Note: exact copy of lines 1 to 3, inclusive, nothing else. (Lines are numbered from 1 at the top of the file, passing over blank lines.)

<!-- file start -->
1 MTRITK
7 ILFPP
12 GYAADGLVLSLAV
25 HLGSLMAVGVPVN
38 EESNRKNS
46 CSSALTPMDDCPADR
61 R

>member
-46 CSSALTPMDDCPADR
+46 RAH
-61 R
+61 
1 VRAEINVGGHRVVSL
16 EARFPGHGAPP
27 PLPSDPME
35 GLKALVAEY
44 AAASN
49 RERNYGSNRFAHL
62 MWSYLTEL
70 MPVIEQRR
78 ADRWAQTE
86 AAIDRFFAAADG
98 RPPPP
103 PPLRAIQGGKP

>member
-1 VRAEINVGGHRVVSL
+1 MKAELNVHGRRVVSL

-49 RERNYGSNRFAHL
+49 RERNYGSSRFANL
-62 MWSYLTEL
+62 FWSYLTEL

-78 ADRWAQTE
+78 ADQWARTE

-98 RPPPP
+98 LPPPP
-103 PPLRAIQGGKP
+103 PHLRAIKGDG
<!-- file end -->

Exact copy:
1 MTRITK
7 ILFPP
12 GYAADGLVLSLAV